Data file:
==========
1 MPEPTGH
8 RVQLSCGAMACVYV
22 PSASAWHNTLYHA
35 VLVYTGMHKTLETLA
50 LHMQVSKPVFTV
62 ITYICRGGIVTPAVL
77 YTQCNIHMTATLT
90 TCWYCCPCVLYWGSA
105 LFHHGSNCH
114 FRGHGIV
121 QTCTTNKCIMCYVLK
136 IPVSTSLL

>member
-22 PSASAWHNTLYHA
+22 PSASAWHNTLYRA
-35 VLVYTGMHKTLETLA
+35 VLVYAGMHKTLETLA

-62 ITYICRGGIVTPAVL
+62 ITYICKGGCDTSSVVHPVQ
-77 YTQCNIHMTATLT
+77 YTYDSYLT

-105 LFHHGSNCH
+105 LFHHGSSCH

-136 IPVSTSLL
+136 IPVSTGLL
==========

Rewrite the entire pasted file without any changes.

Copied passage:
1 MPEPTGH
8 RVQLSCGAMACVYV
22 PSASAWHNTLYHA
35 VLVYTGMHKTLETLA
50 LHMQVSKPVFTV
62 ITYICRGGIVTPAVL
77 YTQCNIHMTATLT
90 TCWYCCPCVLYWGSA
105 LFHHGSNCH
114 FRGHGIV
121 QTCTTNKCIMCYVLK
136 IPVSTSLL

>member
-22 PSASAWHNTLYHA
+22 PSASAWHNTLYRA
-35 VLVYTGMHKTLETLA
+35 VLVYAGMHKTLETLA

-62 ITYICRGGIVTPAVL
+62 ITYICKGGCDTSSVVHPVQ
-77 YTQCNIHMTATLT
+77 YTYDSYLT

-105 LFHHGSNCH
+105 LFHHGSSCH

-136 IPVSTSLL
+136 IPVSTGLL